Janssen's home foreclosure echoes earlier financial problems

Pinellas school superintendent Julie Janssen and her husband are now trying to sell their renovated home on Treasure Island.

KATHLEEN FLYNN | Times

Pinellas school superintendent Julie Janssen and her husband are now trying to sell their renovated home on Treasure Island.

In 2008, as she took over a district with a $1.5 billion budget, Pinellas County's new school superintendent Julie Janssen said she had long since recovered from the money troubles that led to bankruptcy in the mid 1990s.

But once again Janssen and her husband, Dennis, are in financial straits — Wachovia Mortgage Corp. has started to foreclose on their lavishly renovated Treasure Island home on Boca Ciega Bay.

In a complaint filed Jan. 26, Wachovia says the Janssens have not made a payment since July on the $1.33 million loan they obtained when they refinanced at the peak of the real estate boom in 2007.

The two-story, 3,800-square-foot house is on the market for $1.45 million.

Janssen, who makes $200,000 a year, said Thursday that she and her husband are "at the point of going through a divorce'' and would agree to a short sale even though they would get less than what they owe.

But Janssen denied that the house is in foreclosure. She faxed the St. Petersburg Times a Jan. 7 letter showing that Wells Fargo, which services the loan, approved a trial modification that Janssen said included a reduced payment and interest rate. They made the first payment of $9,282, due Feb. 1, she said.

Although the letter said Wells Fargo would tell its lawyer to suspend the foreclosure once the initial payment was received, the case was still active as of Thursday, records show.

Pinellas School Board members withheld judgment, saying they didn't know enough about the cause of the Janssens' money trouble and have seen no indication it is affecting her management of district funds.

But public records show the couple have often been stretched financially.

Dennis M. Janssen, a lawyer, and his wife, then a Pinellas school administrator, declared bankruptcy in 1996 and had their debts discharged that year.

In December 2001, they bought the Treasure Island house for $620,000, taking out two mortgages totalling $558,000.

The same month, they paid $53,000 for a condominium in Tallahassee, where Dennis Janssen graduated from Florida State University.

In 2002, 2003 and 2004 the Janssens failed to pay property taxes on the condo by the March 31 deadline. The Leon County Tax Collector's Office sold the debt in the form of tax certificates, which the Janssens redeemed by paying the taxes plus interest.

In 2003, the Internal Revenue Service filed a $244,239 tax lien against the couple for taxes dating back to 1999. The lien was released in 2005, about the time the Janssens refinanced their Treasure Island home for $812,626.

The couple refinanced again in 2007, this time for $1.33 million. They embarked on an extensive renovation that included three separate structural additions as well as a new roof, boat lift, spa and hot tub, records show.

On Jan. 15, about two weeks before the bank began foreclosing, the Janssens put the house up for sale.

"Attention to detail is everywhere, from the fabulous gourmet kitchen to the beautifully appointed pool & spa area,'' the listing says.

"A dream come true awaits the gourmet chef in a kitchen outfitted w/top of the line commercial grade appliances including Sub Zero refrigerator/freezer, Wolf gas cook top & double oven, Miele Coffee system . . . granite & rich Italian wood cabinets.''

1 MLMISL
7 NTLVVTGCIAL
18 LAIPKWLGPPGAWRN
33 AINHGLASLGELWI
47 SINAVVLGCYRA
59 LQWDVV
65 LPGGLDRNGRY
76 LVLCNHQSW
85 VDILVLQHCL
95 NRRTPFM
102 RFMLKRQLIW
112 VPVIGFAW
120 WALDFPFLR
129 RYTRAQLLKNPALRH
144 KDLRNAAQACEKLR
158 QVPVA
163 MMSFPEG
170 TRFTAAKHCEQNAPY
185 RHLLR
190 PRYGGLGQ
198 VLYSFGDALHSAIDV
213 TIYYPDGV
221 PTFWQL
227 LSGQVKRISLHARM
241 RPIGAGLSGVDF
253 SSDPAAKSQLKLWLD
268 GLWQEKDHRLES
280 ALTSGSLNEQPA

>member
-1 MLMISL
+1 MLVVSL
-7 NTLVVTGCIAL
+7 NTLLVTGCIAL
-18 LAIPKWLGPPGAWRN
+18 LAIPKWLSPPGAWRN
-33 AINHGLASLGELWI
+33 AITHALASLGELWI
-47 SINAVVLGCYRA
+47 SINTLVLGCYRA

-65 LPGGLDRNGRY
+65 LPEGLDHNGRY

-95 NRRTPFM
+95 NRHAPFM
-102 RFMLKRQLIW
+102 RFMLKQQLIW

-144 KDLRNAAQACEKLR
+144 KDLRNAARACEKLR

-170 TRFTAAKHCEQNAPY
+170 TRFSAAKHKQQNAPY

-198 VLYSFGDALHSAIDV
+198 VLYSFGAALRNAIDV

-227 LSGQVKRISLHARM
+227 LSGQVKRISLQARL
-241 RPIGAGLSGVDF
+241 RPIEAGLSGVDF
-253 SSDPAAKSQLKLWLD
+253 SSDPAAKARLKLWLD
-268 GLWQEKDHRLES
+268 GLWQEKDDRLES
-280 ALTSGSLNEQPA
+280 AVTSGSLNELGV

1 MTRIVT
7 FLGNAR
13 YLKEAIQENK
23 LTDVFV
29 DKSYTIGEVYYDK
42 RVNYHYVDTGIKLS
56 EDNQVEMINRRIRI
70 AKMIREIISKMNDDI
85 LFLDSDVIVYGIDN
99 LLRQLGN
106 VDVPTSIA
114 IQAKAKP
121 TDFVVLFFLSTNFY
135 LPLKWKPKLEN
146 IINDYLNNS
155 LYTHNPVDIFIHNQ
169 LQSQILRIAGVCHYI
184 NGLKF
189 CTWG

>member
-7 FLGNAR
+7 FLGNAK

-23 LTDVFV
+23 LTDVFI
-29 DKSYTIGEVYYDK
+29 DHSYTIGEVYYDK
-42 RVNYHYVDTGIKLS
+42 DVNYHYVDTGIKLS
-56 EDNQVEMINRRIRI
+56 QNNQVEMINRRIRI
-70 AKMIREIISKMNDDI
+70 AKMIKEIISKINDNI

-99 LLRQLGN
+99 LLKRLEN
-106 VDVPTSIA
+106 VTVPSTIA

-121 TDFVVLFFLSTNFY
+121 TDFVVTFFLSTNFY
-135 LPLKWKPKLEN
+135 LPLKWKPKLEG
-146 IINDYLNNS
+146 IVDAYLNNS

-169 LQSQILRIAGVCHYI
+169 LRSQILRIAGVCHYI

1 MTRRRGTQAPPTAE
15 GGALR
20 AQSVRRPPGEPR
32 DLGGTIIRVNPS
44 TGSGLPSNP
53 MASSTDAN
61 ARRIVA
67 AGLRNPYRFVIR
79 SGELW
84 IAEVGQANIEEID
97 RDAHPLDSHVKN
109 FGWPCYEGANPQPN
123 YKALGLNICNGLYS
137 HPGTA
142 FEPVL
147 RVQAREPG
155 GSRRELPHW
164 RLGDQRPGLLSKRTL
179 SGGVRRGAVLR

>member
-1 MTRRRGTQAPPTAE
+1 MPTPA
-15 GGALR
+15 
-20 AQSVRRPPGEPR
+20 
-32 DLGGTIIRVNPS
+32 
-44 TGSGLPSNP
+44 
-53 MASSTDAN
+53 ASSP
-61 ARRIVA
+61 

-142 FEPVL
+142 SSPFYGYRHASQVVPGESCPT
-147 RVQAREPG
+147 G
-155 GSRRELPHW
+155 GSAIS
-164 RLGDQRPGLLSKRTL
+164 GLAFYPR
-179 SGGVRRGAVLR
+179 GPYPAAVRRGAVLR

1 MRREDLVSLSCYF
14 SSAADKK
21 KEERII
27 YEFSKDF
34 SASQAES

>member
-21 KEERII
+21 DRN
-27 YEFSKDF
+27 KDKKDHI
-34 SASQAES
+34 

The Pinellas property appraiser's website puts the home's market value at $724,970, a figure that is usually lower than what the property would actually sell for. However, only one house in the area has sold in the past year for more than the Janssen's $1.45 million asking price and that was on a bigger lot.

Janssen said there had "been issues in my personal life for a long time'' that are leading to divorce.

But, she said, "I've kept my private life totally separate from my public life so I could continue to do my job.''

School Board members were reserved in their comments.

"Obviously it draws attention . . . when something like this happens,'' said member Lew Williams. "But I would need to know more about the cause."

"Without information really about what's going on in their personal lives, I can't comment on the Janssens' finances nor do I want to," member Peggy O'Shea said.

Board members also said Janssen's personal financial problems have not intruded on district affairs.

"I have confidence in her part in the district's finances. . . . I don't believe one thing impacts the other. There's absolutely no evidence that has occurred in any way,'' said member Linda Lerner.

Janet Clark, Janssen's strongest critic on the board, has accused the district of being top heavy with administrators. But she said that was "more of a philosophical difference" with Janssen and others, not a reflection of how well Janssen stewards the district's finances.

"I don't think any concerns I have about the budget are because of Julie's management of it," she said.

Finances are very much at the forefront of the school district's concerns. Because of declining enrollment and anemic state funding, Pinellas has cut $120 million over the last five years and expects to cut at least $35 million more next year.

Many officials besides Janssen play a role in overseeing the budget, among them board members and the district's finance team.

"There's checks and balances," O'Shea said. "It's not like she's writing the checks whenever she wants."

Times staff writer Piper Castillo contributed to this report.

Janssen's home foreclosure echoes earlier financial problems 02/11/11 [Last modified: Friday, February 11, 2011 12:19am]

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